Wednesday, March 26, 2014

Predicting Full-Length Ribosomal Gene Sequences


The 16S ribosomal gene has been used extensively in biology for distinguishing relatedness between species.  This gene has regions of DNA that are highly conserved among almost all living organisms and other regions that have high DNA sequence variability.  The conserved regions are ideal for building PCR primers that can amplify DNA from many different organism.  The variable regions that are amplified using these conserved primers can be used to determine the relatedness between two or more organisms.  Closely related species typically have much more similar DNA sequences than distantly related species.

Typically PCR is used to amplify a portion of the 16S ribosomal gene for sequencing.  However, whole genome sequences or whole metagenome sequences also contain short DNA reads originating from the 16S gene.  These reads can be separated from the pool of other genomic reads and assembled into the entire 16S gene.  EMIRGE (Miller, et al. 2011) is an algorithm for reconstructing full-length ribosomal genes from short read DNA sequences.


EMIRGE reconstructs full-length ribosomal genes from short read DNA sequences.  It first maps reads to a database of known 16S genes such as the SILVA or greengenes database.  After the initial mapping, EMIRGE estimates the probability that a given read was generated from the reference to which it mapped.  Based on these probability estimates, reference sequences are changed to reflect the 16S sequences that are likely to be represented by the set of reads.  Reads are then remapped to the adjusted 16S sequence database and the processes is repeated until an equilibrium is achieved.  The resulting database of 16S sequences reflect the likely 16S genes represented by the input set of short reads.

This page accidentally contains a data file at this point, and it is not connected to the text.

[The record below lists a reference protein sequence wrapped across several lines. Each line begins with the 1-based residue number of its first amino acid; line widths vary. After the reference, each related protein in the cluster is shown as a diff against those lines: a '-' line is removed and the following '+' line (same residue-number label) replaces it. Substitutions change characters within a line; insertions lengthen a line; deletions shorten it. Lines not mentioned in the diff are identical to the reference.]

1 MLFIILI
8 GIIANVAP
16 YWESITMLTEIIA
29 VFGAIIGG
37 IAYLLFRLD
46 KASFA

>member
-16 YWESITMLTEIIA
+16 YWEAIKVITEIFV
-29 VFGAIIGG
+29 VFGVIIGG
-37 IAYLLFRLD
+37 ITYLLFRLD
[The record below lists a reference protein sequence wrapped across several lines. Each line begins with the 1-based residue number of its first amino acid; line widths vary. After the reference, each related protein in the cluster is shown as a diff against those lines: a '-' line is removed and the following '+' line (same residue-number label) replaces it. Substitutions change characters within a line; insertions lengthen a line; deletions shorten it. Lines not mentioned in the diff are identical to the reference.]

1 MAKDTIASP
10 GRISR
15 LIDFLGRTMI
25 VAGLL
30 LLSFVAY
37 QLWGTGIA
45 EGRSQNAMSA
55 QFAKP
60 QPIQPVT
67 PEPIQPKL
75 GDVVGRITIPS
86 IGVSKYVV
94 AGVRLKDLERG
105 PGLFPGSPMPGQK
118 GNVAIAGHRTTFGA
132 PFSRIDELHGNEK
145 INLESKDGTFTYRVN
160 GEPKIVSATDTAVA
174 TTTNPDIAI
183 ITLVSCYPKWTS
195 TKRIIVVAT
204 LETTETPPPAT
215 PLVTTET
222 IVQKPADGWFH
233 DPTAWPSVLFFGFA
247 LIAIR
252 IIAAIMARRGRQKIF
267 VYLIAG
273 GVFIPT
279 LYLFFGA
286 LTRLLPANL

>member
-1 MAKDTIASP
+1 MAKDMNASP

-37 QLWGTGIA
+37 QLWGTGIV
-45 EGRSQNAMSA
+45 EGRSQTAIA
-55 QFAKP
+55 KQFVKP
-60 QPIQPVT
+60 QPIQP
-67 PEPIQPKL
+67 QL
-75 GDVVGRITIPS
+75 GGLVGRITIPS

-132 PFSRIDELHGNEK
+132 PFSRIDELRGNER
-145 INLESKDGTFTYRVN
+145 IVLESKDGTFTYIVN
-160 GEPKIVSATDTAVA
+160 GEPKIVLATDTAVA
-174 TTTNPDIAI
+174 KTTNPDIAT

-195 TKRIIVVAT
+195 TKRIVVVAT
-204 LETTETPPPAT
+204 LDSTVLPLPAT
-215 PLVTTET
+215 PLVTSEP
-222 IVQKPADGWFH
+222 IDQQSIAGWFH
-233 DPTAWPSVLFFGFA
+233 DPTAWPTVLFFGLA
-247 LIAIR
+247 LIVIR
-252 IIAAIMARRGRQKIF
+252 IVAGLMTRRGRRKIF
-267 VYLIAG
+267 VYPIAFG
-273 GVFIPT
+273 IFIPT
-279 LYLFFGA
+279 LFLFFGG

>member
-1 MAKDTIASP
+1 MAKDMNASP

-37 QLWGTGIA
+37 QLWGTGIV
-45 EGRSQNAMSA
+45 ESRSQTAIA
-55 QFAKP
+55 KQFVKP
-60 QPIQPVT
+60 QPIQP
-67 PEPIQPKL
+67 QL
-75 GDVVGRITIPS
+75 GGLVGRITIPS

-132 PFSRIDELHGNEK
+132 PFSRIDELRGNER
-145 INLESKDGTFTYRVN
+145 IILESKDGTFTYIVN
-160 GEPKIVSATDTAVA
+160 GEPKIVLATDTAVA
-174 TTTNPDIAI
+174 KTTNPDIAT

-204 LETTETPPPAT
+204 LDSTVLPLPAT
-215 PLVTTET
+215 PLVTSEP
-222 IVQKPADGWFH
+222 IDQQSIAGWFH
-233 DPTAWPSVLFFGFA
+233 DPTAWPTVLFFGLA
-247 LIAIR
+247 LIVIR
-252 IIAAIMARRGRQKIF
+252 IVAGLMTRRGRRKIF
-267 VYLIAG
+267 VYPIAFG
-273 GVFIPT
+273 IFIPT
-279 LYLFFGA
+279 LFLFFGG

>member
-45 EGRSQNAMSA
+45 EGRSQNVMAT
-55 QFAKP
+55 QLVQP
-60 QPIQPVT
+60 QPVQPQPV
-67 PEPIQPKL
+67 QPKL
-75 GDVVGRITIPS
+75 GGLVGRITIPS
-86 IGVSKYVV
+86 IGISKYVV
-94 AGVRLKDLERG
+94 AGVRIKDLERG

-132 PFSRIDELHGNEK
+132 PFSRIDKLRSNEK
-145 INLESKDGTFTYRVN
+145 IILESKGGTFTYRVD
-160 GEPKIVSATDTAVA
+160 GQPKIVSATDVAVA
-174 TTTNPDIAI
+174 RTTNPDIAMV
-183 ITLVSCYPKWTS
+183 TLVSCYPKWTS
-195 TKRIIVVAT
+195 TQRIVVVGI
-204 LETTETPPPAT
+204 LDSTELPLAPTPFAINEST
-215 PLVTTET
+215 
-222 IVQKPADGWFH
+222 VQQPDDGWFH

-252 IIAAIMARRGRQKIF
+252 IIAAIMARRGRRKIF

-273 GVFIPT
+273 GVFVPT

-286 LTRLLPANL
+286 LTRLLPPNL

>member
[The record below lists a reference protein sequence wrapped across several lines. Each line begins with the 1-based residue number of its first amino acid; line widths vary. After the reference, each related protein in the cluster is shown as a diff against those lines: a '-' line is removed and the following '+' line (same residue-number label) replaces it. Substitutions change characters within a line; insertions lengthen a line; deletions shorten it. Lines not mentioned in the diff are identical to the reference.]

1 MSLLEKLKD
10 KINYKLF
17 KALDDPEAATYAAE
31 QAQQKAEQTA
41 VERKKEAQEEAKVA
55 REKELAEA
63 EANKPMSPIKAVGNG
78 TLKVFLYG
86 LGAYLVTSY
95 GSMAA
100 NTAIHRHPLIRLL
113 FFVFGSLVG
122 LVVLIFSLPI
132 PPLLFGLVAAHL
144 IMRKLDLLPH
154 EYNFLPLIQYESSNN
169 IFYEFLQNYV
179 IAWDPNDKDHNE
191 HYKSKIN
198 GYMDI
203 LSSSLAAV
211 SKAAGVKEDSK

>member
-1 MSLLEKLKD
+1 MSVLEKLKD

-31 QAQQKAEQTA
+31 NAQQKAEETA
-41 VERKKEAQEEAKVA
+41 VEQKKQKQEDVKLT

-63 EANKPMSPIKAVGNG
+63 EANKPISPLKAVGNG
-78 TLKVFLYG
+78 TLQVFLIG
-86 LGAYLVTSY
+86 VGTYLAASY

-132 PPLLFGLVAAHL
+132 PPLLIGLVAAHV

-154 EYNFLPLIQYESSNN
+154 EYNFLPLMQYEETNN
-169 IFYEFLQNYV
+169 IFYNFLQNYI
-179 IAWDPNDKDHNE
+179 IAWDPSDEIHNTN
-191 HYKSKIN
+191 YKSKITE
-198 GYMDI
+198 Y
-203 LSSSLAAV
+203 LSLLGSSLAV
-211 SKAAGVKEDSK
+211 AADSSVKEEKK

This software was primarily built to infer the set of 16S genes from whole metagenome reads.  However, it can also be used to infer the single 16S gene from genomic sequences from a single isolate.  Full-length 16S genes are difficult to assemble even when only reads from a single genome are considered.

In the Dangl lab, we use EMIRGE to predict full-length 16S genes from reads generated from a single genome of bacteria.  An example of the EMIRGE command we use is: my_output_dir -1 fwd_reads.fastq -2 rev_reads.fastq -b SSURef_NR99_115_tax_silva_formated -f SSURef_NR99_115_tax_silva_formated.fasta -i 600 -s 1000 -l 250

The descriptions of each parameter are below:

my_output_dir: the output and working directory for EMIRGE.

-1: the forward or single-end genomic sequencing reads

-2: the reverse end genomic sequencing reads

-b: the bowtie index of the 16S sequence database

-f: the fasta file of the 16S sequence database

-i: insert size of paired-end reads

-s: standard deviation of insert size for paired-end reads

-l: max length of reads

Other Details

EMIRGE uses bowtie to map reads to the reference database.  To build the bowtie index of the reference database the following command was used:

bowtie-build SSURef_NR99_115_tax_silva_formated.fasta SSURef_NR99_115_tax_silva_formated

Also, the database downloaded from SILVA had to be reformatted using this Perl script.  This script requires BioUtils.

No comments:

Post a Comment